|Publication number||US6261784 B1|
|Application number||US 09/599,164|
|Publication date||Jul 17, 2001|
|Filing date||Jun 22, 2000|
|Priority date||Sep 23, 1997|
|Also published as||CA2244964A1, CA2244964C, DE69836885D1, DE69836885T2, EP0909823A2, EP0909823A3, EP0909823B1, US5935791, US6130047|
|Publication number||09599164, 599164, US 6261784 B1, US 6261784B1, US-B1-6261784, US6261784 B1, US6261784B1|
|Inventors||James G. Nadeau, Helen V. Hsieh, J. Bruce Pitner, C. Preston Linn|
|Original Assignee||Becton, Dickinson And Company|
|Export Citation||BiBTeX, EndNote, RefMan|
|Patent Citations (14), Non-Patent Citations (5), Referenced by (13), Classifications (16), Legal Events (5)|
|External Links: USPTO, USPTO Assignment, Espacenet|
This is a continuation of prior application Ser. No. 09/235,583, filed Jan. 22, 1999, U.S. Pat. No. 6,130,047, which is a continuation of Ser. No. 08/933,749, filed Sep. 23, 1997, now issued as U.S. Pat. No. 5,935,791.
The invention relates to methods for detecting nucleic acid target sequences, and in particular to detection methods employing fluorescence quenching.
Sequence-specific hybridization of oligonucleotide probes has long been used as a means for detecting and identifying selected nucleotide sequences, and labeling of such probes with fluorescent labels has provided a relatively sensitive, nonradioactive means for facilitating detection of probe hybridization. Recently developed detection methods employ the process of fluorescence energy transfer (FET) rather than direct detection of fluorescence intensity for detection of probe hybridization. Fluorescence energy transfer occurs between a donor fluorophore and an acceptor dye (which may or may not be a fluorophore) when the absorption spectrum of one (the acceptor) overlaps the emission spectrum of the other (the donor) and the two dyes are in close proximity. Dyes with these properties are referred to as donor/acceptor dye pairs or energy transfer dye pairs. The excited-state energy of the donor fluorophore is transferred by a resonance dipole-induced dipole interaction to the neighboring acceptor. This results in quenching of donor fluorescence. In some cases, if the acceptor is also a fluorophore, the intensity of its fluorescence may be enhanced. The efficiency of energy transfer is highly dependent on the distance between the donor and acceptor, and equations predicting these relationships have been developed by Förster (1948. Ann. Phys. 2, 55-75). The distance between donor and acceptor dyes at which energy transfer efficiency is 50% is referred to as the Förster distance (RO). Other mechanisms of fluorescence quenching are also known including, for example, charge transfer and collisional quenching.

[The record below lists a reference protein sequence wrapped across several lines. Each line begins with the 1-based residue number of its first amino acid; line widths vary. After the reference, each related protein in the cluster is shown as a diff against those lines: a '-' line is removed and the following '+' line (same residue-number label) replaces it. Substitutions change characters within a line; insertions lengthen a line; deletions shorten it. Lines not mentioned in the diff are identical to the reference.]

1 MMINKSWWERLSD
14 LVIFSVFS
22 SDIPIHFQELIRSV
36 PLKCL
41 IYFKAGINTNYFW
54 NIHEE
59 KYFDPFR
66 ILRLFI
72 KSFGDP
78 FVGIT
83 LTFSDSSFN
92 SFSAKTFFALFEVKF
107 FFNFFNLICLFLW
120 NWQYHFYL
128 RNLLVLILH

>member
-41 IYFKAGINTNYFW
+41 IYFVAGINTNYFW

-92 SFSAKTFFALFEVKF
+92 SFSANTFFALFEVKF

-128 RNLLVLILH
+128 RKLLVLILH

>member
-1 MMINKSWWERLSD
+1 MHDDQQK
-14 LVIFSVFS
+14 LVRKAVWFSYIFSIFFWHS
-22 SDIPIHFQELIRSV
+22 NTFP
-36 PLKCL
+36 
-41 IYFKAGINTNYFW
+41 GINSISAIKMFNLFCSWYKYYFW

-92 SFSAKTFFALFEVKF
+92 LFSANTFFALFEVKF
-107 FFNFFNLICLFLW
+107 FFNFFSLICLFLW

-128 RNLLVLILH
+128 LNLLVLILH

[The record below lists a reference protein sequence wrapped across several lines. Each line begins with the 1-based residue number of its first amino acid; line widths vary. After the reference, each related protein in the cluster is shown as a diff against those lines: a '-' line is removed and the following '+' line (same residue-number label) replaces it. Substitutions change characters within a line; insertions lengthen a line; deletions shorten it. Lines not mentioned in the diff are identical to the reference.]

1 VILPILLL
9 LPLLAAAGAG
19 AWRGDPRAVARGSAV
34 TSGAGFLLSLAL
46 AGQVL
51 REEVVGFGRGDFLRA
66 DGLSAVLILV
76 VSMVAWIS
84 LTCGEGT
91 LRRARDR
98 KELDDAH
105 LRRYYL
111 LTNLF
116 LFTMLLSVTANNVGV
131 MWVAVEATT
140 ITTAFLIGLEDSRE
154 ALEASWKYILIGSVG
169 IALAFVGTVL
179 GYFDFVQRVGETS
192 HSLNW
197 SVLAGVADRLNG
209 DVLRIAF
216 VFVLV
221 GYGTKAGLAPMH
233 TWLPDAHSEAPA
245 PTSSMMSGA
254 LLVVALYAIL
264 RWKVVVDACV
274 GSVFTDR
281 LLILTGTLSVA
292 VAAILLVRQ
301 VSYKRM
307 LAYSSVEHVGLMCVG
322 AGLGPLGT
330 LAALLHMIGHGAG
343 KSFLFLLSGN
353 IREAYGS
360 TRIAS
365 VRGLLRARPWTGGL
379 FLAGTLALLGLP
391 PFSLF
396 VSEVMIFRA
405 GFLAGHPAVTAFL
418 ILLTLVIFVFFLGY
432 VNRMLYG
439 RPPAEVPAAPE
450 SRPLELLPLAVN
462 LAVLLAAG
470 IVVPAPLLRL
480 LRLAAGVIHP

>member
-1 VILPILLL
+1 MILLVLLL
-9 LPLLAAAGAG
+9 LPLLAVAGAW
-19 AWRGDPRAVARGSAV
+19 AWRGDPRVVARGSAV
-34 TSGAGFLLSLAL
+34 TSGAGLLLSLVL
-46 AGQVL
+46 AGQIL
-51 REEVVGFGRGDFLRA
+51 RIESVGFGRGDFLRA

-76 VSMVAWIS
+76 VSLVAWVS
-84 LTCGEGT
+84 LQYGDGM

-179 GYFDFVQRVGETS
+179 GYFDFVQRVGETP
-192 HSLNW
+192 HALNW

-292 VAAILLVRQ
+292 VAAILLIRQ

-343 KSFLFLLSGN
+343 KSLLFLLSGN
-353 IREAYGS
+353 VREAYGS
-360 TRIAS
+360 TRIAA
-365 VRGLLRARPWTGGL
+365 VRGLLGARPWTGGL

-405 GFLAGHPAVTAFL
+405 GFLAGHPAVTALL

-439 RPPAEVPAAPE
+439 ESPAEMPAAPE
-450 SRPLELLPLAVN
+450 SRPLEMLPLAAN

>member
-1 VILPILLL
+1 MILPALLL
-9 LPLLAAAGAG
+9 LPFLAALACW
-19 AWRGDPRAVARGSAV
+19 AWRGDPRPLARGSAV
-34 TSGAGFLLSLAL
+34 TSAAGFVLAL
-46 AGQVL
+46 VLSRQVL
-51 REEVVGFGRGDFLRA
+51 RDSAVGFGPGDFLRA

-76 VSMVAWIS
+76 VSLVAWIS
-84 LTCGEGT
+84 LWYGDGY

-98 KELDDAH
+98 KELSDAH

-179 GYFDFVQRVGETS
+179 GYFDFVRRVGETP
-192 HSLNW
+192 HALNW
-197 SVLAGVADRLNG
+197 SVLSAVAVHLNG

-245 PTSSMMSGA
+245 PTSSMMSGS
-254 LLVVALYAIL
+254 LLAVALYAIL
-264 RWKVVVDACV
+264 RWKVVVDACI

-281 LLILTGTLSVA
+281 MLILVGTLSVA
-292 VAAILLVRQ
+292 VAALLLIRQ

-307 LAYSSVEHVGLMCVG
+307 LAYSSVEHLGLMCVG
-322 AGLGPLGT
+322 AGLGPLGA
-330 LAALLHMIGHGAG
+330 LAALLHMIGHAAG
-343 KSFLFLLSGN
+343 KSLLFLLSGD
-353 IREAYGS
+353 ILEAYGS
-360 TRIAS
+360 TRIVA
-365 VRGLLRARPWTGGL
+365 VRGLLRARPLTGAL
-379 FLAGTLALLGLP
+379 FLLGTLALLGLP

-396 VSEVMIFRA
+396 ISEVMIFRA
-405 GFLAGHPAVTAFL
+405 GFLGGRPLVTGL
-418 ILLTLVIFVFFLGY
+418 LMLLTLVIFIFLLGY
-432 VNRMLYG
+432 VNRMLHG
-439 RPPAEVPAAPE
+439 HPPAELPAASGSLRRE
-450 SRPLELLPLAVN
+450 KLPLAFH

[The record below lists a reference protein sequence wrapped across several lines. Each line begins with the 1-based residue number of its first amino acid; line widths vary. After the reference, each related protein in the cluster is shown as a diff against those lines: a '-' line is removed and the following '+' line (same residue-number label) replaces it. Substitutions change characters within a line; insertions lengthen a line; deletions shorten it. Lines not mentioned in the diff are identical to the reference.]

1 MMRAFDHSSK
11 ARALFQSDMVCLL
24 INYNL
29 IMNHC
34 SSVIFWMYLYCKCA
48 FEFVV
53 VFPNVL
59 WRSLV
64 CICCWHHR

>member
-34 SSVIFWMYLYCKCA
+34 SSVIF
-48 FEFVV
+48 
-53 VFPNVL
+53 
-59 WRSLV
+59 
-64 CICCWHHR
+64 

Energy transfer and other mechanisms which rely on the interaction of two dyes in close proximity to produce quenching are an attractive means for detecting or identifying nucleotide sequences, as such assays may be conducted in homogeneous formats. Homogeneous assay formats are simpler than conventional probe hybridization assays which rely on detection of the fluorescence of a single fluorophore label, as heterogeneous assays generally require additional steps to separate hybridized label from free label. Typically, FET and related methods have relied upon monitoring a change in the fluorescence properties of one or both dye labels when they are brought together by the hybridization of two complementary oligonucleotides. In this format, the change in fluorescence properties may be measured as a change in the amount of energy transfer or as a change in the amount of fluorescence quenching, typically indicated as an increase in the fluorescence intensity of one of the dyes. In this way, the nucleotide sequence of interest may be detected without separation of unhybridized and hybridized oligonucleotides. The hybridization may occur between two separate complementary oligonucleotides, one of which is labeled with the donor fluorophore and one of which is labeled with the acceptor. In double-stranded form there is decreased donor fluorescence (increased quenching) and/or increased energy transfer as compared to the single-stranded oligonucleotides. Several formats for FET hybridization assays are reviewed in Nonisotopic DNA Probe Techniques (1992. Academic Press, Inc., pgs. 311-352).